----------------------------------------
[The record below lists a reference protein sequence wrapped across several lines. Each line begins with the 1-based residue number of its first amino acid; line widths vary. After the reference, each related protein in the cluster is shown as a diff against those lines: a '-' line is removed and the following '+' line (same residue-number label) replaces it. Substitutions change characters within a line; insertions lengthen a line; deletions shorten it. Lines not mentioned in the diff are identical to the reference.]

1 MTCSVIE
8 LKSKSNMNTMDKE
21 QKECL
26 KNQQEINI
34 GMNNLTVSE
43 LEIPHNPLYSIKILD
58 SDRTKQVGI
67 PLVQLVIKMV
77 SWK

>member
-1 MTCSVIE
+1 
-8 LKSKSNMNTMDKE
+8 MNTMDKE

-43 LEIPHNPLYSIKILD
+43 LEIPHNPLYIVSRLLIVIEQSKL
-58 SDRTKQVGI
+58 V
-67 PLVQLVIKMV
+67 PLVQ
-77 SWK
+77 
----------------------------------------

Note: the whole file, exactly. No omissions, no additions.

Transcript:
[The record below lists a reference protein sequence wrapped across several lines. Each line begins with the 1-based residue number of its first amino acid; line widths vary. After the reference, each related protein in the cluster is shown as a diff against those lines: a '-' line is removed and the following '+' line (same residue-number label) replaces it. Substitutions change characters within a line; insertions lengthen a line; deletions shorten it. Lines not mentioned in the diff are identical to the reference.]

1 MTCSVIE
8 LKSKSNMNTMDKE
21 QKECL
26 KNQQEINI
34 GMNNLTVSE
43 LEIPHNPLYSIKILD
58 SDRTKQVGI
67 PLVQLVIKMV
77 SWK

>member
-1 MTCSVIE
+1 
-8 LKSKSNMNTMDKE
+8 MNTMDKE

-43 LEIPHNPLYSIKILD
+43 LEIPHNPLYIVSRLLIVIEQSKL
-58 SDRTKQVGI
+58 V
-67 PLVQLVIKMV
+67 PLVQ
-77 SWK
+77 